Label: Depressive Illusions Records
Date: February 18th, 2021
Even if it has become a custom these days, I still cannot grasp the necessity for a newcomer on the scene to debut with a full length album. Granted, there are cases when a band is able to offer a spectacular album right from the start, but those are rare exceptions to the rule. Most records like this end up being short of final touch. One which stems from a series of trial and error that a demo recording is able to provide.
On the other hand, as the good people of Encyclopaedia Metallum claim, “Nine Books of Cosmic Antebellum” is limited to just sixty-six copies (not including the digital release), so the question of naming it an album remains open.
Call it as you will, the debut of this Serbian entity provides for an intriguing listening. Though the duo might seem inexperienced, it is fairly obvious they’ve listened and properly understood a fair share of acts which helped formulate their sound. The shortest possible description of the album would be to call it a more primitive take on Dissection’s legacy. The cosmic philosophy Jon seemed to explore by the end of his existence in his flesh cocoon is somewhat expanded here. Lyrically, that is. When it comes to music, his outputs are somewhat regressed with Todesfall.
In other words, the melodic death metal is present throughout “Nine Books of Cosmic Antebellum”, but the melodic black metal foundation, that Dissection fused ever so specifically, remains unused here. To be more exact, Todesfall prefers to delve within the prevalently raw black metal spectrum. Don’t get me wrong, we are far from the wannabe, early Norwegian, primitive, can’t produce to save their lives, boring and derivative black metal. In this case, this soundscape is just a basis on which to build an attention-catching and well-formulated music.
To make matters even further diverse, in the slower sections, the duo bears some melancholic doom metal traces. It would almost seem to fit to the label’s usual roster of depressive doom / black metal bands. These segments are probably the weakest points of the record, since they have a tendency to bring along the least interesting and diverse material. Luckily, most of them have a fairly short span and as such are welcome to bring more shades to the whole.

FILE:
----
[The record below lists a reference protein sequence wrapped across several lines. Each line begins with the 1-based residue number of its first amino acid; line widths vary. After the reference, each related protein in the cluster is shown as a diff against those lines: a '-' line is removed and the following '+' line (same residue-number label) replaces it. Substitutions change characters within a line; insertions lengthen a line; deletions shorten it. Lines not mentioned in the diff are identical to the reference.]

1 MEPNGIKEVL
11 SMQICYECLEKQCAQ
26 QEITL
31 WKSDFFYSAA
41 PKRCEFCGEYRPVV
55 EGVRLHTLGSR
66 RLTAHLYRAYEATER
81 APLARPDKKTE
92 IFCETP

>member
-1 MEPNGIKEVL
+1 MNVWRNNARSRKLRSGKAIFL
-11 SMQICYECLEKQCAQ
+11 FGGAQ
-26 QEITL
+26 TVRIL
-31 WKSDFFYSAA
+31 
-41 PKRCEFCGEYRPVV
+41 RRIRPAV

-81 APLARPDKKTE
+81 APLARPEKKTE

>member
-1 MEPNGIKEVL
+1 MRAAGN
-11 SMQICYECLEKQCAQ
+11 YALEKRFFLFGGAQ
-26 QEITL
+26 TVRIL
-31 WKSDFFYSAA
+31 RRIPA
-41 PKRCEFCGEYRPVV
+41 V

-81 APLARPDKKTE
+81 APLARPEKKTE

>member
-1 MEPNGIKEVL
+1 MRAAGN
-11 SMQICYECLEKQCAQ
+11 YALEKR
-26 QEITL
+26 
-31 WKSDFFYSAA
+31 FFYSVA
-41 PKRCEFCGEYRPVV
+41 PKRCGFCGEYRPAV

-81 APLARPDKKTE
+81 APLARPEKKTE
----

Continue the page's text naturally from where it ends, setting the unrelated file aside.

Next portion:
Now, not everything is fine and dandy on “Nine Books of Cosmic Antebellum”. I must note that Todesfall has the know-how needed to execute a record with so much details involved. Their skills with arranging and performing music they know inside and out are as clear as they can be. The trouble is with crafting individual parts. They are simply not catchy enough, which is especially important in the genre they are trying to convey. I have to admit, there are moments on the record that really do grasp the attention. Overall impression remains long after audition that this is a fine album. However, to remember any specific detail seems to be virtually impossible.
Okay, that is not a big fault for a debut recording, especially when it carries more than enough potential for future growth. Other thing is the production that could have been a tad stronger and definitely cleaner. That would certainly bring out a punch to the face and clarity to the parts that would benefit from it. Still, that is yet another aspect that should not be a problem for the next Todesfall release.
I’m also not that big fan of combining handcrafted and clearly linear (computerized) artwork. Most people will probably look beyond it or simply not even notice it. However, with much attention to details on the musical side of things, this could’ve been avoided too.
Okay, that is quite enough. Wouldn’t want to demolish the morale in the Todesfall camp, given that I have in my hands a strong debut. Minor mistakes aside, there is a lot of promise on “Nine Books of Cosmic Antebellum”. If it is indeed a very limited release, I would suggest you go and pick it up ASAP. Otherwise, let us all hope it will see another press. And bigger one. It’s my honest opinion that the album deserves it.